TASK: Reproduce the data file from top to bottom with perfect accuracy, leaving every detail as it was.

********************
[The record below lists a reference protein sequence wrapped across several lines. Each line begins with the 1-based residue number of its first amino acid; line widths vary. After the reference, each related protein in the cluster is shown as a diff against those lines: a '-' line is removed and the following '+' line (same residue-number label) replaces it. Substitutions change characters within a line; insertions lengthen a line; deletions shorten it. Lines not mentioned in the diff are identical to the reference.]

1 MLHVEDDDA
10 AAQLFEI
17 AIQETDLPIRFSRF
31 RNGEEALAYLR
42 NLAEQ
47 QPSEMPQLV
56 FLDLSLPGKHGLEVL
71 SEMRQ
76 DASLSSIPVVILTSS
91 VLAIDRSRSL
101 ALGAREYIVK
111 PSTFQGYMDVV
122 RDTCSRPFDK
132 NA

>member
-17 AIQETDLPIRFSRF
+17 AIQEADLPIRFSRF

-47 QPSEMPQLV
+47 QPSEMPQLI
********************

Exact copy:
[The record below lists a reference protein sequence wrapped across several lines. Each line begins with the 1-based residue number of its first amino acid; line widths vary. After the reference, each related protein in the cluster is shown as a diff against those lines: a '-' line is removed and the following '+' line (same residue-number label) replaces it. Substitutions change characters within a line; insertions lengthen a line; deletions shorten it. Lines not mentioned in the diff are identical to the reference.]

1 MLHVEDDDA
10 AAQLFEI
17 AIQETDLPIRFSRF
31 RNGEEALAYLR
42 NLAEQ
47 QPSEMPQLV
56 FLDLSLPGKHGLEVL
71 SEMRQ
76 DASLSSIPVVILTSS
91 VLAIDRSRSL
101 ALGAREYIVK
111 PSTFQGYMDVV
122 RDTCSRPFDK
132 NA

>member
-17 AIQETDLPIRFSRF
+17 AIQEADLPIRFSRF

-47 QPSEMPQLV
+47 QPSEMPQLI